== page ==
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Time travel without breaking any laws of physics


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This idea popped into my head while I was taking my nighly swim. It is a way to travel back into time, without violating any laws of physics, using only well established principles of physics. It ends with a twist.

 

Picture this scenario, you share a large house with a group of closest friends, both male and female. One day you leave the house to get some adult refreshments and NASA scoops the house up and send it into space at near light speed. In their reference, say, only a day goes by, due to their relativistic velocity. But in your reference, say 20 years go by.

 

After twenty years, NASA puts the house back. When you go to see your old friends, they have not aged but a day. Essentially by visiting them you go back in time twenty years. After one day nothing has change among your friends. There are still expecting the adult refreshments. You friend buzzard is still has the same pizza stain on his shirt. The house becomes a relativistic time capsule, which allows you to go back into time, without violating any of the laws of physics.

 

This is a two for one deal. Your friends get to see someone from the future. You tell then how the Red Sox won the world series in 2015.

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technically you never saw a spec of the past of your house. you just saw the 10 seconds in the future after your house was taken much later than 10 seconds. you could do it with the whole planet. and then just be shortly in the future but much older, but still you never saw the past. the future arrived more slowly is all. but you could do it to preserve the present for enjoyment in the future, like a time capsule. and actually that would be pretty cool to send stuff into space like that and get it back in the future in mint condition. mail your great great great great grandson some baseball cards by spacemail. or forget that, just take a bunch of stuff that will appreciate crazy over time with you into space moving really fast come back to earth much much later and now you're rich. you could probably have surplus after having bought the equipment you needed to do it too including interest on the loan you had to take out. especially since it would have become vintage and could be worth a few bucks.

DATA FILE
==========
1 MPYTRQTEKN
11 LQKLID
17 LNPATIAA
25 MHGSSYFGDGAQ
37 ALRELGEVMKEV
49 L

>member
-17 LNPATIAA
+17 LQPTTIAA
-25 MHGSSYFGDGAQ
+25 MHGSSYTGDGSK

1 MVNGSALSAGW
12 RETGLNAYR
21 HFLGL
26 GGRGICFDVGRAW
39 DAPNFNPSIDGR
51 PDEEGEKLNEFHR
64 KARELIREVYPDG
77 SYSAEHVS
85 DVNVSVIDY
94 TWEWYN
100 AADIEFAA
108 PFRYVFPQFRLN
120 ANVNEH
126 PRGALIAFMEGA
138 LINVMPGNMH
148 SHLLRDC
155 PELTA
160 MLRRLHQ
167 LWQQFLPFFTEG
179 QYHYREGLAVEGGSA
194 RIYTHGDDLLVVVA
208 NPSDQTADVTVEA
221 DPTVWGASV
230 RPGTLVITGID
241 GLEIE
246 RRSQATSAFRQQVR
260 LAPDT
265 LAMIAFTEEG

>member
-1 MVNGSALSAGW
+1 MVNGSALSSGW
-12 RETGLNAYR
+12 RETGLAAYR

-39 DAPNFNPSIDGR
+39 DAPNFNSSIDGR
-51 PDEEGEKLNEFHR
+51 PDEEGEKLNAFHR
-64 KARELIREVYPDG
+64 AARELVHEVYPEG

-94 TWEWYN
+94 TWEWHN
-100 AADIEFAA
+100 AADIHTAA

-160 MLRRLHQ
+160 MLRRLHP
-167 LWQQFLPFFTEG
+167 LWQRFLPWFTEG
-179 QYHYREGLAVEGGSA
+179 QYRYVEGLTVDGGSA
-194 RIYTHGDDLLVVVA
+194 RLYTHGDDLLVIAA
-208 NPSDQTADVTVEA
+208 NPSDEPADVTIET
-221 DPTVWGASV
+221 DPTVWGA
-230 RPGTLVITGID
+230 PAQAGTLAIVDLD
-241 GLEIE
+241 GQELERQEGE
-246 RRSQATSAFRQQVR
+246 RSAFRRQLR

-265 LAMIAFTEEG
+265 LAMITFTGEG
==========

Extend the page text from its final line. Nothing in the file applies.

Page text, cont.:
but knowing my luck i would come back to the planet of the apes or something.

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Typically time travel has you going back into time. I simply change the reference and had the past frozen in time, and you moving forward. The past in the house never moved to your future, so it is still the past. Again the ideas was not to violate any of the laws of known physics but to create the same affect one would see if you went back in time 20 years to the house you once lived in with your friends.

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pioneer---

 

What you have described is more or less the twins paradox.

 

Presumably NASA must accelerate the house to light speed? Time dialation only works at constant velocity. So as your friends accelerate, they age more quickly. They are as old as you are when they return to Earth.

 

Do a google search if you don't believe me.

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What you have described is more or less the twins paradox.

Yep. And personally I don't really see the point of this thread. In the end, it just seems to use a different meaning of time travel than I'd expect.

 

Presumably NASA must accelerate the house to light speed?

No, but you probably know that yourself and just used sloppy language.

Time dialation only works at constant velocity.

Not exactly sure what you mean. Yet, I think a fitting reply is "no".

So as your friends accelerate, they age more quickly.

I think here I can safely say "no". It's a frame-dependent statement at best.

They are as old as you are when they return to Earth.

I'm even more convinced of a "no", here.

Do a google search if you don't believe me.

I'll pass on this one. In the inertial frame you stay in, [math] d\tau = dt/\gamma(v), \gamma \geq 1.[/math] No acceleration term in there. For me, that's more convincing than the next-best google hit.